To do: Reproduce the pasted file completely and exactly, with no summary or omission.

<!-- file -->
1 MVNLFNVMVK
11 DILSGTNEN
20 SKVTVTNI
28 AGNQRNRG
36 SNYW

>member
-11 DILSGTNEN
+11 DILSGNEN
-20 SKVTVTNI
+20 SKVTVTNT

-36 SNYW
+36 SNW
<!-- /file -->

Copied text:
1 MVNLFNVMVK
11 DILSGTNEN
20 SKVTVTNI
28 AGNQRNRG
36 SNYW

>member
-11 DILSGTNEN
+11 DILSGNEN
-20 SKVTVTNI
+20 SKVTVTNT

-36 SNYW
+36 SNW